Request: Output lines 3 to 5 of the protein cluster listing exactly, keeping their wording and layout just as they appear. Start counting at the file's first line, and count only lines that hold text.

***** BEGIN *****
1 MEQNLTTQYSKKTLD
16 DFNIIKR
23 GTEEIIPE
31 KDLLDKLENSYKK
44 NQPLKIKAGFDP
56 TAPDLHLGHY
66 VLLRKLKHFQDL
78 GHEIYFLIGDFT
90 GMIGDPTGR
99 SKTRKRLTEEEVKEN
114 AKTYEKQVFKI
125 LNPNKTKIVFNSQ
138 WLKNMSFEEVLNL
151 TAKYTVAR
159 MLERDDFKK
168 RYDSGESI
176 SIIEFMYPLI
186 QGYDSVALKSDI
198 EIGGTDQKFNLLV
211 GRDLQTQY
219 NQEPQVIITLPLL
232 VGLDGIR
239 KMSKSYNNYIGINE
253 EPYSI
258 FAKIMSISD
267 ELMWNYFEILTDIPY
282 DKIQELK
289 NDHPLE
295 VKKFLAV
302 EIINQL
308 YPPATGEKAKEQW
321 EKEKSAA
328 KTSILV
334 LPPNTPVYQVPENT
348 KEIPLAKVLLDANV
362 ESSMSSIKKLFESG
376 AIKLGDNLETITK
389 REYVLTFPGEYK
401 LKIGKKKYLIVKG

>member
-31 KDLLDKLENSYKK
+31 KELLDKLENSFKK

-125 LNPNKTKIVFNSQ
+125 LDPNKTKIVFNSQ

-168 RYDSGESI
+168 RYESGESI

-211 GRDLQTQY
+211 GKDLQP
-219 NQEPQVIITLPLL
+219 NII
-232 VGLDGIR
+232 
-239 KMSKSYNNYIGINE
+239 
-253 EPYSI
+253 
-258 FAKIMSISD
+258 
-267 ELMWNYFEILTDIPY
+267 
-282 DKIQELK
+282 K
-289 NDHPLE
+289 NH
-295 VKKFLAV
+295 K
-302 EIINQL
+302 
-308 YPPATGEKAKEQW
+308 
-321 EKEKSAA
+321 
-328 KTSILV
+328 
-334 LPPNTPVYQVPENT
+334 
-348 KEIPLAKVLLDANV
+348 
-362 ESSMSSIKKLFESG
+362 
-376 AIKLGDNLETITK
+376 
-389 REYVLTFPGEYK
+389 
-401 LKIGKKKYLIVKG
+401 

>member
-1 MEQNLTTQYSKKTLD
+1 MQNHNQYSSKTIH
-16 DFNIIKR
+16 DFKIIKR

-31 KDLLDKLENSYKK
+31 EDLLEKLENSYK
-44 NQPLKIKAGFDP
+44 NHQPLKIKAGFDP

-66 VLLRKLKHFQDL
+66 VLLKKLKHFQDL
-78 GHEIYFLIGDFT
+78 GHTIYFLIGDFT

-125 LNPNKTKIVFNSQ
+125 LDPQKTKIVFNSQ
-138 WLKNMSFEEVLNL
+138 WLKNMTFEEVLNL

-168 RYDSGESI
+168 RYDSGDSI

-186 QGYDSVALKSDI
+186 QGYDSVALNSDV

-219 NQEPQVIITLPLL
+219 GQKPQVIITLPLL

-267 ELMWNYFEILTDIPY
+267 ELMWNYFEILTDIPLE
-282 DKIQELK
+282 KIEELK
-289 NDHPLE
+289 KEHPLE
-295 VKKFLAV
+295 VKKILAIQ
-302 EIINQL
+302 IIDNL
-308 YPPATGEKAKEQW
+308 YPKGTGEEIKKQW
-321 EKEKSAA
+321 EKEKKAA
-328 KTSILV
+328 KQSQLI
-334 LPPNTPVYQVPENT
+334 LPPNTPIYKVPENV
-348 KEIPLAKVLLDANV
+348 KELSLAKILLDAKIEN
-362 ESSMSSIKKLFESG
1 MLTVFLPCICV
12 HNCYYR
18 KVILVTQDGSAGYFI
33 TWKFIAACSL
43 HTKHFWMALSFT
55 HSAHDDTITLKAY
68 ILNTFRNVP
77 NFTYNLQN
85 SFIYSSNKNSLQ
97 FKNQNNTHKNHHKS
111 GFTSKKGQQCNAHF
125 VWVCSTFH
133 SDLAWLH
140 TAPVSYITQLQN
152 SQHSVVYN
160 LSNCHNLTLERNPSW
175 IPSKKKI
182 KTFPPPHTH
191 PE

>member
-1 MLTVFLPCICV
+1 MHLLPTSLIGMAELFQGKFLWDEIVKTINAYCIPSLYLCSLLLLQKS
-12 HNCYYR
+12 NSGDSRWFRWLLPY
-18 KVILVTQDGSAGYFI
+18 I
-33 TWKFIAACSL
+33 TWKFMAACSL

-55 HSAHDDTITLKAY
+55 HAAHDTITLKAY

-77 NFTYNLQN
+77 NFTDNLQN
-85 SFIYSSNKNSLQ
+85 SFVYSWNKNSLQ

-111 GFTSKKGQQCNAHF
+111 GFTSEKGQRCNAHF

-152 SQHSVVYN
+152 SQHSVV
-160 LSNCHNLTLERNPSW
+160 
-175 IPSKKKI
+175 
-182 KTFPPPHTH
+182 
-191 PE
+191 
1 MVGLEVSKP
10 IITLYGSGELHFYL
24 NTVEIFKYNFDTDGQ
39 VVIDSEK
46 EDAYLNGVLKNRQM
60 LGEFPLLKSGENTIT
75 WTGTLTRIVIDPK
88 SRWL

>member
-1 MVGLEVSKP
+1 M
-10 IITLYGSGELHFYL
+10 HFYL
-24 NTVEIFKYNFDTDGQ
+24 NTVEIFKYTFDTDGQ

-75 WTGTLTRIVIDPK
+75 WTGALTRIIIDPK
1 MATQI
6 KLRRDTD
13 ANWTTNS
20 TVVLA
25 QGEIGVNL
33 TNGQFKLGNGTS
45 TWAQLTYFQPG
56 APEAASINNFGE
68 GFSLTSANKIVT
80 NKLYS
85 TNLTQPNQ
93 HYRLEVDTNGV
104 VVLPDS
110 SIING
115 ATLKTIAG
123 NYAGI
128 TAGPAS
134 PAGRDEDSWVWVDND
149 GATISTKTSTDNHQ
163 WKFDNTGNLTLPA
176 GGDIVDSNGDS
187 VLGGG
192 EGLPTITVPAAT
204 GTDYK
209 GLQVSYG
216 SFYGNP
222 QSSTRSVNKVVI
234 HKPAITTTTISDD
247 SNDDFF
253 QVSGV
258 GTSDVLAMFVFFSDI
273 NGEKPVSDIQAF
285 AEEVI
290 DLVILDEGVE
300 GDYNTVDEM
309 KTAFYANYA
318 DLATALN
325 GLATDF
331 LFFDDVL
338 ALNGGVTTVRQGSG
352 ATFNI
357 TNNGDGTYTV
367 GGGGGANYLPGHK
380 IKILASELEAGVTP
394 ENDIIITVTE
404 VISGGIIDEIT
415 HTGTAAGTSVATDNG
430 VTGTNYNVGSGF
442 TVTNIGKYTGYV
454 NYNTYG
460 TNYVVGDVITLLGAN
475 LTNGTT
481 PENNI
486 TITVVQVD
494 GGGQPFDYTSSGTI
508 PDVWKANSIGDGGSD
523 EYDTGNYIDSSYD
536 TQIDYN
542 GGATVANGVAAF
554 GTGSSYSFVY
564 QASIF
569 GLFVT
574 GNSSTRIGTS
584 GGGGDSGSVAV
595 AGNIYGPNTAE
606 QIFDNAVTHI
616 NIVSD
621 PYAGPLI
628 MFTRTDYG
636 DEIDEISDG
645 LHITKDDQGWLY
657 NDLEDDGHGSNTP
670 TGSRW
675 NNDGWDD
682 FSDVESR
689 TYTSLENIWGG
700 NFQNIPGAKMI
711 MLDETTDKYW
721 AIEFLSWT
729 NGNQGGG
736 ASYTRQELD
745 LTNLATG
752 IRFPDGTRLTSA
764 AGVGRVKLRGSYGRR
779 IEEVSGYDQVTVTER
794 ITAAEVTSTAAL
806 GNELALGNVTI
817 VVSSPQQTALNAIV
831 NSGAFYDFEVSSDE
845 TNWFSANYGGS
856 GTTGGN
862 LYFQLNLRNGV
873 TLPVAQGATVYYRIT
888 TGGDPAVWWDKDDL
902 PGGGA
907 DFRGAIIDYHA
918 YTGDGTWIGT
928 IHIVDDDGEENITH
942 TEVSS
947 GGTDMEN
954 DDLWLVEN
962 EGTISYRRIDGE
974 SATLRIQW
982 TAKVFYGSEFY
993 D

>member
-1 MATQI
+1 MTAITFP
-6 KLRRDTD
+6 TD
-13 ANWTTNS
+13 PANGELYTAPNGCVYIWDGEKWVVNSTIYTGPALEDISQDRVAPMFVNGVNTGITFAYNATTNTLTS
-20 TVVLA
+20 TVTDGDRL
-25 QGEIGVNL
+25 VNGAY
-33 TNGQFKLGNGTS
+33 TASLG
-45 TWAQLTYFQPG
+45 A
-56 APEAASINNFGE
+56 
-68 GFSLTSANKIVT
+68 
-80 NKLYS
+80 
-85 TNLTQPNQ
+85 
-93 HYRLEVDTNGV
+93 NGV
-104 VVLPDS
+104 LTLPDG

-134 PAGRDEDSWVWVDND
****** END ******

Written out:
23 GTEEIIPE
31 KDLLDKLENSYKK
44 NQPLKIKAGFDP